Sep 21


Like harmful mold and fungi, bad behaviors tend to grow and multiply when people are alone. Why is this?  Is it because we are ashamed of and embarrassed by our behaviors?  Addiction behaviors tend to increase when a person is alone and doesn’t have  feedback from another person.  The obvious one is addiction to pornography, but this also includes alcohol, drugs, gambling, food, and retail therapy.  Some will rationalize their behaviors and suggest that they are not hurting anyone but themselves.  This justification does not hold water since all actions have consequences and we are deceiving ourselves even as we hide our behaviors and lie to our loved ones.

The reality is that lying leads to defensiveness, justification, and blame which creates distance between us and the people we love.  It can impact our relationships, finances, and sometimes jeopardize our work.  The problems mushroom (grow in the dark) and cascade into a series of damaging and destructive choices.  We may even convince ourselves that there is no way out and decide that we have lost complete control of our behaviors. However, there is good news.  I believe that where there is life, there is hope.  We can change our behaviors, but first we need to recognize what needs changing and then learn how to make it happen.  Certainly commitment and motivation are required to change along with the belief that change is possible.

The first step is shining the light on your behavior and coming clean.  Hopefully you can be transparent with your spouse and also have an additional accountability person that will  hold your feet to the fire and call you on your actions.  Stepping out of denial and into acceptance takes courage.  Secondly, there needs to be a plan that you put into place, maybe an internet filtering program, an accountability program or a 12-step AA program that will provide support and monitoring.  For some, professional counseling will be necessary to adequately address the addiction while others may need an intensive inpatient treatment program.  Often addictions form from an underlying personal problem and identifying the deeper issues that contribute to the destructive behaviors can be helpful.  Surrounding oneself with a positive and healthy support group along with leaning on others to gain strength and encouragement is important.  Sometimes guilt and shame prevent us from sharing our issues, but these emotions also keep us stuck in our dysfunctional behaviors.  Living in the dark prevents us from fully experiencing the joy of relationships and life.  Shed light on your problems and embrace change, you’ll be glad you did.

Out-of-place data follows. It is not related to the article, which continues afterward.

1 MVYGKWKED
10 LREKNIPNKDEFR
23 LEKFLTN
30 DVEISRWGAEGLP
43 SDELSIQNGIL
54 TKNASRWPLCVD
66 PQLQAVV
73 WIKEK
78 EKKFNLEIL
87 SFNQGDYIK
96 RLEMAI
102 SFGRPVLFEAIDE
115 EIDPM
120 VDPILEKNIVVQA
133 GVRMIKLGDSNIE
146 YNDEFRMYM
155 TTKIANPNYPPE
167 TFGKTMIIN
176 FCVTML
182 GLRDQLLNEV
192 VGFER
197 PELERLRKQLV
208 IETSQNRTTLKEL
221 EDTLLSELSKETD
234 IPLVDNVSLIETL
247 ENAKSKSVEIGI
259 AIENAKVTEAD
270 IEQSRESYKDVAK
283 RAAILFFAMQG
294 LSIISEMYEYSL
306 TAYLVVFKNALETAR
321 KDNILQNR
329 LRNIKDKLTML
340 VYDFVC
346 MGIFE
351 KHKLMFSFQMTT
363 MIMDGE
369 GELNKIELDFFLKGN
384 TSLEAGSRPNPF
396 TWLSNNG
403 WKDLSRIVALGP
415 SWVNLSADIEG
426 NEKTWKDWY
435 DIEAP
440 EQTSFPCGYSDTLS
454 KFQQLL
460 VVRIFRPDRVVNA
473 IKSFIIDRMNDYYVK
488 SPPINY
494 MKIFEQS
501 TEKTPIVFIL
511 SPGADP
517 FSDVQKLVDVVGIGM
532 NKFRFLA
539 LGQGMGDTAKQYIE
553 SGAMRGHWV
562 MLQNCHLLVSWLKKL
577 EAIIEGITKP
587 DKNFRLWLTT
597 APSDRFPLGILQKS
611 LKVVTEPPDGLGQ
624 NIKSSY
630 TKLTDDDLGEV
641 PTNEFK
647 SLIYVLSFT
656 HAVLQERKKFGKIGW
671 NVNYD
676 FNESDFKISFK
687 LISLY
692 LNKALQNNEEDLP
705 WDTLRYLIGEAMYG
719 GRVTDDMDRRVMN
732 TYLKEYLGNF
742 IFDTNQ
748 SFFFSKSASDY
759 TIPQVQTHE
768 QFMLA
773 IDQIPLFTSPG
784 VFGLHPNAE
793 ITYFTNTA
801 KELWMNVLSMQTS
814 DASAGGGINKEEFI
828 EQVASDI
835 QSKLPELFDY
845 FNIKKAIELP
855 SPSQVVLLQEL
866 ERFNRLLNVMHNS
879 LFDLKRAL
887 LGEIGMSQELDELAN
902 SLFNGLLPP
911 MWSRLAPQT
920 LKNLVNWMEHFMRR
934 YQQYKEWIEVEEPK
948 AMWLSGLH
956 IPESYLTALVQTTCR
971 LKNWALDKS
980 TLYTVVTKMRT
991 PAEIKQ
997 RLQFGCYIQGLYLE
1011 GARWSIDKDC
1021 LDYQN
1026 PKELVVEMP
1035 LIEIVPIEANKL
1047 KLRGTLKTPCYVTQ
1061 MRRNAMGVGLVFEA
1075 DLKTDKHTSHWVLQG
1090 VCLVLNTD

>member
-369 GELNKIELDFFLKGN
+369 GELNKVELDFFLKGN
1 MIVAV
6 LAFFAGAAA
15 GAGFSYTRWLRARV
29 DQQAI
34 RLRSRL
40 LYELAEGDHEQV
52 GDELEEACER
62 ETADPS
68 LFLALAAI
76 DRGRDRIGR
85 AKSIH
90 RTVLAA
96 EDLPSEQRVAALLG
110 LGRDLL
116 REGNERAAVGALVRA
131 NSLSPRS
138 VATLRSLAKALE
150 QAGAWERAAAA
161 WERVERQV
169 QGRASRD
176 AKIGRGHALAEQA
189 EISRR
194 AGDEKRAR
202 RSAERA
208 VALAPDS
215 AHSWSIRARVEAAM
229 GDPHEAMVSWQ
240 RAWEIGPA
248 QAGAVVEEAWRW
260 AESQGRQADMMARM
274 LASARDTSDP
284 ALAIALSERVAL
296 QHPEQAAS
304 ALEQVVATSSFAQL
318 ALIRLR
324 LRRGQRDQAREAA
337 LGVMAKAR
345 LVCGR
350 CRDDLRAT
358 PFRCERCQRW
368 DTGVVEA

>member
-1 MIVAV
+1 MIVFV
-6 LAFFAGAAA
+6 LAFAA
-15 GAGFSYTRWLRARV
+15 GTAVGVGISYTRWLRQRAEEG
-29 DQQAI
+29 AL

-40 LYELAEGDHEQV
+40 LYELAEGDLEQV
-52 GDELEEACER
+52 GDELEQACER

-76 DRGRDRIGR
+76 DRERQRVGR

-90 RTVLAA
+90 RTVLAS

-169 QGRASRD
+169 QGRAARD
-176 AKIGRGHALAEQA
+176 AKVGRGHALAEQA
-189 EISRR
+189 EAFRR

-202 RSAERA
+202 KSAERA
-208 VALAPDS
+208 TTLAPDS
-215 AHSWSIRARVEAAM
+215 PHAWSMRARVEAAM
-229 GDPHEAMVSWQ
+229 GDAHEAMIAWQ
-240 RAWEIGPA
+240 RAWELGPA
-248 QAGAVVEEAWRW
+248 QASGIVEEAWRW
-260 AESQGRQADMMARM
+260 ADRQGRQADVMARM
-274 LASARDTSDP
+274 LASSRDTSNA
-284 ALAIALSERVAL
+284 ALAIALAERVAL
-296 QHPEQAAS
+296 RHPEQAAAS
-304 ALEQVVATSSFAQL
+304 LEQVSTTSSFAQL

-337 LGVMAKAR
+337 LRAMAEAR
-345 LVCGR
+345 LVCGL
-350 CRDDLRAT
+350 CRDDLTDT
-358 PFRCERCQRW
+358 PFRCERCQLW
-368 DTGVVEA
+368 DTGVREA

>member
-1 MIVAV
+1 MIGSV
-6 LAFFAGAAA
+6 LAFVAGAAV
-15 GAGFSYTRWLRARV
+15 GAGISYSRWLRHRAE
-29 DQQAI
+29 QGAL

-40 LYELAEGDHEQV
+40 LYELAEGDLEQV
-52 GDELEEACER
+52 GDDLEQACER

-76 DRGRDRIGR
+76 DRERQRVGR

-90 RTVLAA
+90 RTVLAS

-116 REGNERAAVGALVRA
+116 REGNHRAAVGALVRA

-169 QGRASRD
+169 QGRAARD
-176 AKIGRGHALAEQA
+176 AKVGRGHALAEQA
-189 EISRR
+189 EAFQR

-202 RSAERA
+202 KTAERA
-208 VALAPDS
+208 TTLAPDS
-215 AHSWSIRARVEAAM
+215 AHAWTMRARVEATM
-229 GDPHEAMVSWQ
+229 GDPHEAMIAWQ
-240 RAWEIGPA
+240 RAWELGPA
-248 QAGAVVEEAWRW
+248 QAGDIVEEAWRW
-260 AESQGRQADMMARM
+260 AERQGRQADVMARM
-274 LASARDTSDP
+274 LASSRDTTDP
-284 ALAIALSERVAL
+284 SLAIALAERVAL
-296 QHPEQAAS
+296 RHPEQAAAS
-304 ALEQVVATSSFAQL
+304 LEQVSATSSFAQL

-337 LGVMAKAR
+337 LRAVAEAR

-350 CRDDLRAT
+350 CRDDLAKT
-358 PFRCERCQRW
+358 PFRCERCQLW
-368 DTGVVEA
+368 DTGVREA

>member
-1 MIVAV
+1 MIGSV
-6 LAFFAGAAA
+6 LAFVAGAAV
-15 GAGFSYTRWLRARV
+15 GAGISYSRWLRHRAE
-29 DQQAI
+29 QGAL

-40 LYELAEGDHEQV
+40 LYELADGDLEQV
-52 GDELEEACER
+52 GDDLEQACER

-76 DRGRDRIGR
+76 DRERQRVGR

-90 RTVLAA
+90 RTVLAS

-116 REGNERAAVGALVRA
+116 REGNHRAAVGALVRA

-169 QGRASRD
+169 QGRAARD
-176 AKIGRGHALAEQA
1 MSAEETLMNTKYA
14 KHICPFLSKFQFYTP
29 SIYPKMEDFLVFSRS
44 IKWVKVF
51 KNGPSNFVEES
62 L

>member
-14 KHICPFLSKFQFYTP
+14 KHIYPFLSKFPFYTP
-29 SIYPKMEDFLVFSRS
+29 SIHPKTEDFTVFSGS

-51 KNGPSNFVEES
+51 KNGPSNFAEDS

Sep 14


Have you ever sent an email or text that was completely misinterpreted?  This frequent occurrence is now supported by research.  A study done by Riordan and Trichtinger and published in the journal Human Communication Research found that friends are no better at correctly interpreting emotional emails than complete strangers.  Of course the participants in the study were confident that they and their friends could accurately discern the emotional content and intention.  The researchers also concluded that emoticons, all caps, or repeated exclamation points did not have a positive effect on accuracy.  Digital communication is an ever increasing form of interaction, yet the expression of emotion is often lost or misinterpreted.  Even if the emotion is accurately identified, the intensity level may be misperceived.

Most people rely on texting and emails to communicate information and logistics, but they may also use this form of communication to confront conflict and deal with emotions.  Some people have more conversation through electronic interactions than they do face-to-face.  As the above study suggests, people are poor judges of their emotion-detection skills leading to misinterpretation even with phone calls.  When we cannot see the other person the ability to pick up on subtle cues, such as body language, tone of voice, and facial expressions make it difficult to effectively interpret emotion.  In our relationships a simple misinterpretation of an intended emotion can lead to conflict, frustration, and feelings of isolation. Research has found that 93% of our communication is nonverbal so when we’re unable to express the nonverbal cues in a text or email, the chances are high that the message will be misperceived.